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Conference Paper: Evidence that prenatal infection is a risk factor for brain and behaviour changes relevant to schizophrenia and autism

TitleEvidence that prenatal infection is a risk factor for brain and behaviour changes relevant to schizophrenia and autism
Authors
Issue Date2009
PublisherFrontiers Research Foundation
Citation
The 41st Meeting of the European Brain and Behaviour Society (EBBS) and the 23rd Meeting of the Hellenic Society for Neuroscience (HSfN), Rhodes Island, Greece, 13-18 September 2009. In Frontiers in Behavioral Neuroscience, 2009 How to Cite?
AbstractMaternal infection during pregnancy increases risk of serious psychiatric disorders in the offspring such as schizophrenia and autism, in the offspring. Environmental influences are implicated in the development of ventriculomegaly in schizophrenia, the most consistent brain markers for schizophrenia in man. We hypothesized that maternal infection during pregnancy is an environmental risk factor for ventricular enlargement in offspring. To address this hypothesis we used an mouse model of maternal immune activation (MIA) by the viral mimic PolyI:C administered in early (day 9) or late (day 17) gestation. Automated voxel-based morphometry (VBM) of in-vivo MRI data mapped cerebrospinal fluid across the whole brain. Manual region-of-interest tracing of lateral ventricles confirmed close overlap in ventriclar volumes extracted by each technique (Dice co-efficient = 0.93). We evaluated the behavioural and pharmacological impact of the prenatal exposure using the prepulse inhibition paradigm and an amphetamine challenge in the same mice. Maternal immune activation, in early but not late gestation, caused significant enlargement of lateral ventricles in adulthood. This early exposure disrupted prepulse inhibition and enhanced amphetamine sensitivity. Immune challenge in late gestation caused significant expansion of 4th ventricle volume and a lesser degree of amphetamine potentiation. Our findings lend direct support to the hypothesis that early prenatal immune activation exerts a more extensive neurodevelopmental impact in terms of schizophrenia-related brain and behavioral abnormalities compared with immunological insults taking place later in gestation. Such effects are potentially modifiable and deserve close attention in the context of the wider schizophrenia-autism spectrum.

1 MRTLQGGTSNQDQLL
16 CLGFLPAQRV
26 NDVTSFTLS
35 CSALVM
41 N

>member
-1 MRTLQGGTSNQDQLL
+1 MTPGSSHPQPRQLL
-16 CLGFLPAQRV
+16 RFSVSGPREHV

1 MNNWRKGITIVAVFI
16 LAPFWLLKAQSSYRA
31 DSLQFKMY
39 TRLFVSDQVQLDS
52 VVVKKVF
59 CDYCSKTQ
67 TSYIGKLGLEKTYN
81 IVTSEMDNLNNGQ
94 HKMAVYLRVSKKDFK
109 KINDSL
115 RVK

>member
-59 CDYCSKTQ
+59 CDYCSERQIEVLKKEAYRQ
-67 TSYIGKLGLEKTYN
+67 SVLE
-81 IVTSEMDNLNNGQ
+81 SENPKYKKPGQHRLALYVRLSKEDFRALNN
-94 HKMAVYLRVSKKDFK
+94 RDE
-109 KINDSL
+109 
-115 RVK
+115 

DescriptionPoster Presentation
Persistent Identifierhttp://hdl.handle.net/10722/126784
ISSN

 

DC FieldValueLanguage
dc.contributor.authorMcAlonan, GMen_HK
dc.contributor.authorLi, Qen_HK
dc.contributor.authorCheung, Cen_HK
dc.contributor.authorWei, Ren_HK
dc.contributor.authorChua, SEen_HK
dc.contributor.authorSham, PCen_HK
dc.contributor.authorWu, EXen_HK
dc.date.accessioned2010-10-31T12:48:20Z-
dc.date.available2010-10-31T12:48:20Z-
dc.date.issued2009en_HK
dc.identifier.citationThe 41st Meeting of the European Brain and Behaviour Society (EBBS) and the 23rd Meeting of the Hellenic Society for Neuroscience (HSfN), Rhodes Island, Greece, 13-18 September 2009. In Frontiers in Behavioral Neuroscience, 2009en_HK
dc.identifier.issn1662-5153 (electronic)-